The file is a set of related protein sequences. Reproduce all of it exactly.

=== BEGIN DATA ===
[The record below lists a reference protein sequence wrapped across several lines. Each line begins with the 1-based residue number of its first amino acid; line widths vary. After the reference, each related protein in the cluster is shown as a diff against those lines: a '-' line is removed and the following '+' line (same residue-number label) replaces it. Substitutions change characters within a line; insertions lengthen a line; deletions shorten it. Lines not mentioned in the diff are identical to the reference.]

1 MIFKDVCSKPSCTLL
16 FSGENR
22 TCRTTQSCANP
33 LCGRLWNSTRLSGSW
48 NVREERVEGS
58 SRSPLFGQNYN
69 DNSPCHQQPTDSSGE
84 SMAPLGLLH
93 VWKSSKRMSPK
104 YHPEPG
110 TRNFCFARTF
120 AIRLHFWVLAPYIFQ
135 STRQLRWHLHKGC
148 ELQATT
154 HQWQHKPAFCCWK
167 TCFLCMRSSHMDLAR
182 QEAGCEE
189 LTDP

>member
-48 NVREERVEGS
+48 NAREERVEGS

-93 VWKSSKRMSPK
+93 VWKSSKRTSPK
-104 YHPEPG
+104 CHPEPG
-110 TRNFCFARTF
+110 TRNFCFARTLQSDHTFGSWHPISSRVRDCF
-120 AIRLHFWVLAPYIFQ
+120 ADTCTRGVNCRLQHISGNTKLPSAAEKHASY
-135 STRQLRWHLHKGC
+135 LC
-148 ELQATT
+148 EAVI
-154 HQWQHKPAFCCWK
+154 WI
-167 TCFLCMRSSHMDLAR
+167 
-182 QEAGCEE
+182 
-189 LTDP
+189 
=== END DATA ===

[The record below lists a reference protein sequence wrapped across several lines. Each line begins with the 1-based residue number of its first amino acid; line widths vary. After the reference, each related protein in the cluster is shown as a diff against those lines: a '-' line is removed and the following '+' line (same residue-number label) replaces it. Substitutions change characters within a line; insertions lengthen a line; deletions shorten it. Lines not mentioned in the diff are identical to the reference.]

1 MIFKDVCSKPSCTLL
16 FSGENR
22 TCRTTQSCANP
33 LCGRLWNSTRLSGSW
48 NVREERVEGS
58 SRSPLFGQNYN
69 DNSPCHQQPTDSSGE
84 SMAPLGLLH
93 VWKSSKRMSPK
104 YHPEPG
110 TRNFCFARTF
120 AIRLHFWVLAPYIFQ
135 STRQLRWHLHKGC
148 ELQATT
154 HQWQHKPAFCCWK
167 TCFLCMRSSHMDLAR
182 QEAGCEE
189 LTDP

>member
-48 NVREERVEGS
+48 NAREERVEGS

-93 VWKSSKRMSPK
+93 VWKSSKRTSPK
-104 YHPEPG
+104 CHPEPG
-110 TRNFCFARTF
+110 TRNFCFARTLQSDHTFGSWHPISSRVRDCF
-120 AIRLHFWVLAPYIFQ
+120 ADTCTRGVNCRLQHISGNTKLPSAAEKHASY
-135 STRQLRWHLHKGC
+135 LC
-148 ELQATT
+148 EAVI
-154 HQWQHKPAFCCWK
+154 WI
-167 TCFLCMRSSHMDLAR
+167 
-182 QEAGCEE
+182 
-189 LTDP
+189 